Consumer Reports Survey Flawed

By Jeremy Anwyl November 16, 2011

I am a bit surprised a group with the stature of Consumer Reports didn't think a bit deeper before touting the results of its latest survey that claims consumers want better fuel economy and are willing to pay for it. The upshot of Consumer Reports’ survey shows that 93 percent of 1,008 people interviewed by phone in late October support a fuel-economy standard of 55 mpg or more. The survey results were released Tuesday; the federal government was set to announce Wednesday the proposed rules for implementing a 54.5 miles-per-gallon fuel economy standard for automakers to meet by 2025.

Forget, for a moment, the rather obvious discrepancy that we don't need new regulatory standards for the car companies to be offering super higher mileage vehicles because they are already in the market.  The rub is that consumers are not buying them – or at least not very many of them. In October, sales of small cars slowed and sales of advanced-drive vehicles (hybrids, electric cars, diesels, etc.) fell yet again in year-to-year comparisons, registering just barely over 2 percent of all U.S. vehicle sales. How does Consumer Reports reconcile that rather glaring contradiction that consumers are willing to pay for more fuel-efficient vehicles?

What I find surprising is that Consumer Reports seems unaware of the bias and limitations that are part and parcel of these kinds of surveys, which I discussed during my testimony to a Congressional Oversight Committee on the proposed Corporate Average Fuel Economy standards. None of these are a secret.  I am not surprised where policy advocates and lobbyist throw around these kinds of surveys and call it research. I would have expected more from Consumer Reports.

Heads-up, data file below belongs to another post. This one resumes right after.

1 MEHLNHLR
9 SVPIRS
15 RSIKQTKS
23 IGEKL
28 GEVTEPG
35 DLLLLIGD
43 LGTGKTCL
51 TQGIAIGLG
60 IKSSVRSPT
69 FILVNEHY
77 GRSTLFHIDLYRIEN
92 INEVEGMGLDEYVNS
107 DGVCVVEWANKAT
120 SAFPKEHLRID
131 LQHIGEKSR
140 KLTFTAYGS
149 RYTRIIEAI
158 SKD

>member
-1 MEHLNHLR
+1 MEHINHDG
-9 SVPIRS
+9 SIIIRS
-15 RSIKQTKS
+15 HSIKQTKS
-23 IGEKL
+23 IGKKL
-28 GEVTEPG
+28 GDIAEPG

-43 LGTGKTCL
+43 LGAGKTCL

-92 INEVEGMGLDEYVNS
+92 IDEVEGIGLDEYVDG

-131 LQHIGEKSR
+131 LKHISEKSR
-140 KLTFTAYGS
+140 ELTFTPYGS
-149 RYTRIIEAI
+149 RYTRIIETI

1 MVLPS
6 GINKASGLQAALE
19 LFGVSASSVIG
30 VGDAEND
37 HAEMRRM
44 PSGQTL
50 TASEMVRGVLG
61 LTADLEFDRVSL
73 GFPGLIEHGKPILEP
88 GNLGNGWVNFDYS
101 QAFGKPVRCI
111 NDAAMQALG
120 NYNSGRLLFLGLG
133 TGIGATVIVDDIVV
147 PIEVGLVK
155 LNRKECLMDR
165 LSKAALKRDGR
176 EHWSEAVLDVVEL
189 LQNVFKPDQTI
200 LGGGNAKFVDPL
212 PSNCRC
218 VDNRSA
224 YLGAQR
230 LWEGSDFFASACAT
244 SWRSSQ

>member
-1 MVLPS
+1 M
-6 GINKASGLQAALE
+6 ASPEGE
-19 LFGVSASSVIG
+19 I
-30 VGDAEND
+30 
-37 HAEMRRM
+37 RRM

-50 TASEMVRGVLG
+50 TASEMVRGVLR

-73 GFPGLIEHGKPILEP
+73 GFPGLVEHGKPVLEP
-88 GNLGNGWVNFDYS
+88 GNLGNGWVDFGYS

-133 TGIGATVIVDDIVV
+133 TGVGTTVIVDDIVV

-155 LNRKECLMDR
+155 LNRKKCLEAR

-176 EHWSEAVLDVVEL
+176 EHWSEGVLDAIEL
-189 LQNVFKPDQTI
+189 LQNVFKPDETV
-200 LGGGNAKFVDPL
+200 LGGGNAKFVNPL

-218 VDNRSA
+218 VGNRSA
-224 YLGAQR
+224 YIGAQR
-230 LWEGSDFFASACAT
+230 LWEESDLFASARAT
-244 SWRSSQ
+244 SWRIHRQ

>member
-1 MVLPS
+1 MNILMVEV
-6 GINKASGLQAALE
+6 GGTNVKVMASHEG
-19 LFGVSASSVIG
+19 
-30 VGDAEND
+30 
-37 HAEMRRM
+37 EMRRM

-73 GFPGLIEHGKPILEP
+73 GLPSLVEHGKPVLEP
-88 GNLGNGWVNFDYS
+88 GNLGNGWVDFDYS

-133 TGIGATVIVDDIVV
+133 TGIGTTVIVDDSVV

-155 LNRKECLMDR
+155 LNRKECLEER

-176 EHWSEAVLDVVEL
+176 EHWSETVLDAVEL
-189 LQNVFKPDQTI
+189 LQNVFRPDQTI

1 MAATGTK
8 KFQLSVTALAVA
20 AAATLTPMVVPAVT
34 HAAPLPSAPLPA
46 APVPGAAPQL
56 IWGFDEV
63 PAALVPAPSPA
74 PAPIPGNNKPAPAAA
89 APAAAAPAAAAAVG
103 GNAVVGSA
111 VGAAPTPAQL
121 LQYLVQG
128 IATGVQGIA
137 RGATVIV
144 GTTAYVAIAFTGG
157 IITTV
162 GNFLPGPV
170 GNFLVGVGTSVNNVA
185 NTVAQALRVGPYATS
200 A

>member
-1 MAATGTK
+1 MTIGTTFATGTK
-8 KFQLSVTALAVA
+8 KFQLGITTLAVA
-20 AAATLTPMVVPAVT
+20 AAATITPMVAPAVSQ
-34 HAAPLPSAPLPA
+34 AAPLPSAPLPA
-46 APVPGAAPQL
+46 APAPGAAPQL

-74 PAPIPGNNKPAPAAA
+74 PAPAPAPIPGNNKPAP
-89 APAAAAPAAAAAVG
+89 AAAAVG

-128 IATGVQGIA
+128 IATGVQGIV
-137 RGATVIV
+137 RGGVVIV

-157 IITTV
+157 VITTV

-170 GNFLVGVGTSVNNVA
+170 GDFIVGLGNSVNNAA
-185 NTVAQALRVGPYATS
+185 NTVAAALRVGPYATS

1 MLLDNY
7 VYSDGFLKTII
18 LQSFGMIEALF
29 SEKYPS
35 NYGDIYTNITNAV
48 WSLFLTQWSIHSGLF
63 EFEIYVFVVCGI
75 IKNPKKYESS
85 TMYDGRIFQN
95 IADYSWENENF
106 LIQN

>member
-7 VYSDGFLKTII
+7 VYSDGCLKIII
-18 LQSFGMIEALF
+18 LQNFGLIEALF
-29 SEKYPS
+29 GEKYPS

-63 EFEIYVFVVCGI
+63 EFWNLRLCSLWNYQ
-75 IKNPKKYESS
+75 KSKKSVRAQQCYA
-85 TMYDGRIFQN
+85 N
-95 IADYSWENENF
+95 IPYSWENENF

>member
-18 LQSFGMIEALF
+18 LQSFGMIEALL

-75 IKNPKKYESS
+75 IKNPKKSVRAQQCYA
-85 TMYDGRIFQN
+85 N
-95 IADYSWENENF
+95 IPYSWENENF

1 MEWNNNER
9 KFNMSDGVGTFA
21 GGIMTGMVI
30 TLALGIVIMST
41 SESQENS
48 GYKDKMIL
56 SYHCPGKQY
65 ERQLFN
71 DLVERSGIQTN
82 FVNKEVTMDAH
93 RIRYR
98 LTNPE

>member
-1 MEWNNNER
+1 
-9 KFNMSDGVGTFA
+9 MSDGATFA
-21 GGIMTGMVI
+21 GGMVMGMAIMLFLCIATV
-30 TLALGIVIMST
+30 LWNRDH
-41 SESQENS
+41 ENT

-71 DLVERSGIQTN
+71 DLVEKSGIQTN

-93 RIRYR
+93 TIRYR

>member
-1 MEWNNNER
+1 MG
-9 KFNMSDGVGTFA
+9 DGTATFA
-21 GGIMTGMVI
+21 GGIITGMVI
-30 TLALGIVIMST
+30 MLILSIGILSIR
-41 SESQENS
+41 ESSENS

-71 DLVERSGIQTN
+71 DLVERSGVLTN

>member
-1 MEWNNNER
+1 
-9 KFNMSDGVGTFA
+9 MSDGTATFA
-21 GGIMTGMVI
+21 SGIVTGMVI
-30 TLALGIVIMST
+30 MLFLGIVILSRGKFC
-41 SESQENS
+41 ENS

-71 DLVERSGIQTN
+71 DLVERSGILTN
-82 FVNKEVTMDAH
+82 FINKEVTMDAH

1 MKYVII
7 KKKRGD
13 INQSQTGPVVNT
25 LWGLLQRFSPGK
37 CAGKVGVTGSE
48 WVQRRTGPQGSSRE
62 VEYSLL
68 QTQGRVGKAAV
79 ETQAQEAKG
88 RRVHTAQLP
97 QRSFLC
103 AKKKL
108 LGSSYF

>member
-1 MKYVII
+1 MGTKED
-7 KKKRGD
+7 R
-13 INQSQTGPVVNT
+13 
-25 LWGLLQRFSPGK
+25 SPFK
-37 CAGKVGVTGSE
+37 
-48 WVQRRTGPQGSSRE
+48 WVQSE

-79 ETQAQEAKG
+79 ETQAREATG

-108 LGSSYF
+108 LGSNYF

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dg0472 says: 10:24 AM, 11.16.11

No, Sir, the problem is in YOUR logic. Consumers don't want small cars and hybrids with better fuel economy. People want better economy in the types of vehicles they actually buy, without compromised trunks due to batteries or the cost penalty of being in early on new technology not widely used. That's a big difference from wanting better mileage at any cost to utility. And if every company has to have such economy, the cost on the sticker is spread around much more evenly, too. That's what people want.

zanardi10 says: 5:34 PM, 11.16.11

I'm not so sure the survey was biased. I think your critique as delivered in your testimony is more on point: any opinion survey, whether biased or not, can only measure STATED demand, not actual (aka DERIVED) demand. Thus the CR survey can be horribly misleading as to actual market developments, but that does not make it biased. Limited, yes...biased, maybe not.

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